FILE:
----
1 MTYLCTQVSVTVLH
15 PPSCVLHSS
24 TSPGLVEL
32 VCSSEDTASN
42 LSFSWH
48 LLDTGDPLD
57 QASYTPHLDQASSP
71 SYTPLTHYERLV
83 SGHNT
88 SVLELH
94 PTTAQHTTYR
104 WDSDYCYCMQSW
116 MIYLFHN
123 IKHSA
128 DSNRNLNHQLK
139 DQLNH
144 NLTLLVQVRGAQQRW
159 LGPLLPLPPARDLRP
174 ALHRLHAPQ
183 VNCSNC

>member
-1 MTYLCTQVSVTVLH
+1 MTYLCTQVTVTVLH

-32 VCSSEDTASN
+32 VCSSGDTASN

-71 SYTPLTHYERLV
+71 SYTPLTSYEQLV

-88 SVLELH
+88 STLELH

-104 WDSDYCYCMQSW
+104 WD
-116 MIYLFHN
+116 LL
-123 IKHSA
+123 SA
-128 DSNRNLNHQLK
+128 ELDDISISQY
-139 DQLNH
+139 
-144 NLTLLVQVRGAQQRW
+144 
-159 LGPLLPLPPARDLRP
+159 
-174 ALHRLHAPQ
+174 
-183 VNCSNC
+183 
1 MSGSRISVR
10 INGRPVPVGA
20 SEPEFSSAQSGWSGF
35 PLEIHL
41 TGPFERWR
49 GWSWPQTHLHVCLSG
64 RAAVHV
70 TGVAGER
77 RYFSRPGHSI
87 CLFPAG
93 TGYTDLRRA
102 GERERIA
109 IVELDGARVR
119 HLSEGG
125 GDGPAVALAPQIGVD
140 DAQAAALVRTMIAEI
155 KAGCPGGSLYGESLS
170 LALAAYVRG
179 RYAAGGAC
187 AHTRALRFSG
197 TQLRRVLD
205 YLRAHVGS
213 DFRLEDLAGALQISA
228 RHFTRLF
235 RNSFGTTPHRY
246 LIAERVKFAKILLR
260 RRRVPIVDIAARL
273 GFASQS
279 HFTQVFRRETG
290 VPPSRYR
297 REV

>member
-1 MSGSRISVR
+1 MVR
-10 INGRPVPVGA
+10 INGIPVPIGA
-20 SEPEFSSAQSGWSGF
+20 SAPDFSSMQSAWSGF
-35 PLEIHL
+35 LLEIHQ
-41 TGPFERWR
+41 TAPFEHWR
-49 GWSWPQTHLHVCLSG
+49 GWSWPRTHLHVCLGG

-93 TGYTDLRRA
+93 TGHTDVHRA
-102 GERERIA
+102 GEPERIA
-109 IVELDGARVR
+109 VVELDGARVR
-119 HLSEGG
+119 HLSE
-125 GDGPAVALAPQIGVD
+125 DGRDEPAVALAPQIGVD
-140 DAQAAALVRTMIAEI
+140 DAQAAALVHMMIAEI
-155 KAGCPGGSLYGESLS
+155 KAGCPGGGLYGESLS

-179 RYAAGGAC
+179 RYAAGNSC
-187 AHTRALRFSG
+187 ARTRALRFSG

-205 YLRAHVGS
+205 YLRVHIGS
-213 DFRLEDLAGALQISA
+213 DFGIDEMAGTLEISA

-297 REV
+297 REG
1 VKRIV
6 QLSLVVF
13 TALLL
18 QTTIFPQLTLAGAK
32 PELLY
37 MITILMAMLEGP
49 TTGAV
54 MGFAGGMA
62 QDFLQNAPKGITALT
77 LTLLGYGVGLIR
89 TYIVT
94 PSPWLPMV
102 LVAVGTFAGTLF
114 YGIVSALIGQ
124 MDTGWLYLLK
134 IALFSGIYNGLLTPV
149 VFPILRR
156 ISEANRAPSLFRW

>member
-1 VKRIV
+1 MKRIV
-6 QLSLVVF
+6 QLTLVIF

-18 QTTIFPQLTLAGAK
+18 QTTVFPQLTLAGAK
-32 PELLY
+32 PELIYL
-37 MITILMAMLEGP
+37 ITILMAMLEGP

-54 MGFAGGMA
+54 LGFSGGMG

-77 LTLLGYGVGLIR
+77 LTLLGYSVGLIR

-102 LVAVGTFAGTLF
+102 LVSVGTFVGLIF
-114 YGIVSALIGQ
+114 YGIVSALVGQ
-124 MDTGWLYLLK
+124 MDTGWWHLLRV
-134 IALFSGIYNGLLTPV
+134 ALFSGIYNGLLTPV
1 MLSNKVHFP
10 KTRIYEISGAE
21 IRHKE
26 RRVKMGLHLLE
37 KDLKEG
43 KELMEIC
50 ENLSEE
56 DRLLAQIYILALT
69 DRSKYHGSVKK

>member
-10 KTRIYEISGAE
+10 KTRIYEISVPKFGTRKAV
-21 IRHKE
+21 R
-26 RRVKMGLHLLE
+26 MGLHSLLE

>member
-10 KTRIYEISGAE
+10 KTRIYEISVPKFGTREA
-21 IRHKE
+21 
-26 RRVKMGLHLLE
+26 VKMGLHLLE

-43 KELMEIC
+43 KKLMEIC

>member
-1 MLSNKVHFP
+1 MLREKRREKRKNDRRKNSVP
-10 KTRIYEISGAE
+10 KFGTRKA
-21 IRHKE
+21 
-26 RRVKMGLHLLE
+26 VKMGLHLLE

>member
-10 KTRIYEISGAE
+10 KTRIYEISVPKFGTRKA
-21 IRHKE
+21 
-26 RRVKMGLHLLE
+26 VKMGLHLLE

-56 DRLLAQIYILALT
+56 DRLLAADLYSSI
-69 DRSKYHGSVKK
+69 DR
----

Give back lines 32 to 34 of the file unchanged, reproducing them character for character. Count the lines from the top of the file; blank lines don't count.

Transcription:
-116 MIYLFHN
+116 LL
-123 IKHSA